"Legal" racism in Taiwan?

I would like to pose a question to the venerable Mr. Hartzell or to any individual who may have a plausable legal explanation for the conundrum I recently found myself in. While planning to visit Taipei I contacted five-star hotels to ask for a nightly rate. Each hotel receptionist gave a rate which seemed rather exhorbitant, even for a five-star hotel.

A Taiwanese associate then contacted the hotels, and because he possessed “ROC identification”, the rates given were nearly HALF the rates I was quoted. My associate reasoned, “This is the ROC government’s way of giving back to the people” on Taiwan. This explanation seems dubious, to say the least. Unless I’m sorely mistaken, the hotel industry is the private sector and has nothing to do with government social welfare programs. In the United States, if international guests were given substatially higher hotel rates there would be a sharp public outcry.

I ask you, Mr. Hartzell, is this policy legal? I find it inconceivable that Taiwanese citizens and the ROC government would not only permit but condone racism. Any response would be greatly appreciated.

This is not racism. Hotels typically quote ridiculous prices, but are then willing to bring the prices down if you ask for a discount. Also, I suspect that you were given a quote for the most expensive type of room, whereas your associate may have been given a quote for a room with less frills.

Having lived here for many years, I have very rarely come across a case of someone trying to fleece me just because I was a foreigner. Sure, some vendors (at a market, for instance) may quote you an insane price, but they typically expect you to start bargaining with them. Nevertheless, this is no different from the disreputable sellers you’ll find at fleamarkets, antique shops, and elsewhere in the States.

In the future, try asking for a discount or a cheaper rate. You’ll be amazed at how quickly the price can fall. If you don’t like to bargain, as I don’t, just walk away and find someone else. With the economy in the state it’s in, this is a buyer’s market, so there will be plenty of hotels and stores interested in your business.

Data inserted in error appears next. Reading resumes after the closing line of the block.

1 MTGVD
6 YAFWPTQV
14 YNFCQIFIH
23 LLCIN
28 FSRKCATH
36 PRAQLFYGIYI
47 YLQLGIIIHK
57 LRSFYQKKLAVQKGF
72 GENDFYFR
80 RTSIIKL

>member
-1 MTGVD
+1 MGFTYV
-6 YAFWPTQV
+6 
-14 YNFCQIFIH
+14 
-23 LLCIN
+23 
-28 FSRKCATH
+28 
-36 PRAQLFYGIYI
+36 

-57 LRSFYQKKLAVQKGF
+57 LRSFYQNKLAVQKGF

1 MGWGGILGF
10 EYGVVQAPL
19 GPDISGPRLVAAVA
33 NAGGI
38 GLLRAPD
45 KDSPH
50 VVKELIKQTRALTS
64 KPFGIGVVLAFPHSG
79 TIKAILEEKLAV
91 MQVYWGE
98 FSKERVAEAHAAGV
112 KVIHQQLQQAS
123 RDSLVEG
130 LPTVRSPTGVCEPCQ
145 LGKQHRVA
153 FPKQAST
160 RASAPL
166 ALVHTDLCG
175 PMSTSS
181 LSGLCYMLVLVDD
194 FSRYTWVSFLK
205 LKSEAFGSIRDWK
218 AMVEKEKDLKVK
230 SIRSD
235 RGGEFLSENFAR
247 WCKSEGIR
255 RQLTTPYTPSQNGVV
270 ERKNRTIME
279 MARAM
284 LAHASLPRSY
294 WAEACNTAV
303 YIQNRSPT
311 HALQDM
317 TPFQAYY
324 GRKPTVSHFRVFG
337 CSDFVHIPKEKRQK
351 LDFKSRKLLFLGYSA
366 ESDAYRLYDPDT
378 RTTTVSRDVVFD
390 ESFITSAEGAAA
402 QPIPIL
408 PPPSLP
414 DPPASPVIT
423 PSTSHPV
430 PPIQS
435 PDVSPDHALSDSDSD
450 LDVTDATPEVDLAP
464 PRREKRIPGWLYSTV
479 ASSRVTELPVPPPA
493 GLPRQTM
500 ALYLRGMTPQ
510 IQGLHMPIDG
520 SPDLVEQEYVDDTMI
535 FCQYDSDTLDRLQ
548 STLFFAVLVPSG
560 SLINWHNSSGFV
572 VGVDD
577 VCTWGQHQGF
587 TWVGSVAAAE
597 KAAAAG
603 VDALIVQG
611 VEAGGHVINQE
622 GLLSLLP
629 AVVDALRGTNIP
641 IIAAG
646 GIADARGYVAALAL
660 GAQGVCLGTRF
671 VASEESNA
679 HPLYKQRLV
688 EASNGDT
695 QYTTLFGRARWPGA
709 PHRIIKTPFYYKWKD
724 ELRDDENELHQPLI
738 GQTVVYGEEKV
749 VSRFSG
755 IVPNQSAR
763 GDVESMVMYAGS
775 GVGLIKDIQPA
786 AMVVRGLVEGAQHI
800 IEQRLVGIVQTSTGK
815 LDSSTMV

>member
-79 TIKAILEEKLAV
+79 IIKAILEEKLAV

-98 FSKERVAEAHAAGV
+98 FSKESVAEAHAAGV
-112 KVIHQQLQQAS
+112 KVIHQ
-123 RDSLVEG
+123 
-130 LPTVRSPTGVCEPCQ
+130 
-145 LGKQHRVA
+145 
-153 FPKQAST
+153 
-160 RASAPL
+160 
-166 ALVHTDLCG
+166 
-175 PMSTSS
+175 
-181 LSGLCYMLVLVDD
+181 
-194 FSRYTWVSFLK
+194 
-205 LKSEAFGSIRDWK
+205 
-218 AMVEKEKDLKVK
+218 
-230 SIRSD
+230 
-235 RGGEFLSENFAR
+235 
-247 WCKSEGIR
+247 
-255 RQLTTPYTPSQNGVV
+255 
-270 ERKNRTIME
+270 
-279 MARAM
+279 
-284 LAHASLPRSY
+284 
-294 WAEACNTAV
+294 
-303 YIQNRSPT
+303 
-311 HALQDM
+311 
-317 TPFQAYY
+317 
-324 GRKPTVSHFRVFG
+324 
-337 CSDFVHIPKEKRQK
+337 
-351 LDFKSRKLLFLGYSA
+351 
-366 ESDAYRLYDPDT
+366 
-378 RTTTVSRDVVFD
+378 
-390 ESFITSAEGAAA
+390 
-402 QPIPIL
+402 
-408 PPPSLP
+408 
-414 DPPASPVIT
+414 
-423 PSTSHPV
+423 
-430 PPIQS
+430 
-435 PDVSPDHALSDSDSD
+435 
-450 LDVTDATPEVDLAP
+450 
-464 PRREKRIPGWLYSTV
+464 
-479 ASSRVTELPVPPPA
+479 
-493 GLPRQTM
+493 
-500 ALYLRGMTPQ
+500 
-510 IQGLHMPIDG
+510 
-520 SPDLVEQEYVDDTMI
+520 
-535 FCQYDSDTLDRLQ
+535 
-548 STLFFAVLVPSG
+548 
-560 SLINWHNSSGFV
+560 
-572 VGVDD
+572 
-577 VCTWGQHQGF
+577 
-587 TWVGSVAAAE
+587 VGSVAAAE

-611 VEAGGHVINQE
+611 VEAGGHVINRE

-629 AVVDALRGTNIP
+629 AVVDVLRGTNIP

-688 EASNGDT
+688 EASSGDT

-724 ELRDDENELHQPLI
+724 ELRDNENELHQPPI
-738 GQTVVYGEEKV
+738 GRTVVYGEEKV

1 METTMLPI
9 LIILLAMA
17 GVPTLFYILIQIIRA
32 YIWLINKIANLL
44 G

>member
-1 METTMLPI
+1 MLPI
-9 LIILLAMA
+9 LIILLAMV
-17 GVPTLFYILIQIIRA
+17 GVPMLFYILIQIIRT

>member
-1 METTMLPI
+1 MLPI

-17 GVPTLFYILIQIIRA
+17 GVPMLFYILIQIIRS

I asked each hotel receptionist the rate for a “standard room with a single bed for a non-smoking individual for one night” and was asked if I possessed ROC identification, to which I replied no. I was then given a rate. My Taiwanese associate called each hotel back a half-hour later and asked, in Mandarin, the same question and was given a far lower rate. I was told this practice is legal, common, and appreciated by Taiwanese citizens as a goodwill gesture from “the ROC government”.

Perhaps I am not as familiar with the culture on Taiwan as you; however, it would seem to me that at a five-star hotel, regardless of location, one should not be expected to haggle over the price of a room, as one may be expected to haggle over the price of fruit, toys or clothing at a night market or a road-side stand. There is a fine line between right and wrong and in my view, this is overt discrimination and clearly crosses it; however, the question I pose is, is it legal?


I understand your frustration, and I don’t know if its legal, but the local culture consistently has a negotiable element when it comes to price.

If you call them and say, “I am a local foreigner and have been here for the xx years, so you better give me the local price or I’m not going to stay at your hotel.” They should give it to you. I think most hotels will acknowledge that if you have an ARC (some have told me this), they will treat you as a local when it comes to the charge of the room. If the hotel staff has been giving you a hard time during this negotiation, tell them that you’re going to need another 10% discount because of the difficulty they’re giving you. If they’re not willing to give up the discount go to another hotel and tell the first hotel exactly why they didn’t get the business, but leave a number and tell them if they change their mind, they can call you. (the locals hate to lose business under any circumstances and they’ll think twice next the next time they do this).

I would also like to ask a question about racism to Mr. Hartzell.

Is it racist or even morally correct to discriminate against people when it comes to job opportunities by requiring the candidate to have a local ID?

A few years ago, one of my friends who is 50/50 Chinese and American couldn’t get a job at a bank in Taiwan because he couldn’t provide local ID. He was unable to apply for the ID because his father wasn’t Chinese. He had fluent Chinese and a finance major from an Ivy league university in the states. The people at the bank specifically told him that because he did not have a local ID, they would not hire him. Also, the bank employee said that they wouldn’t hire a foreigner because it would make their clients nervous, but I don’t know if the employee was including him in that statement.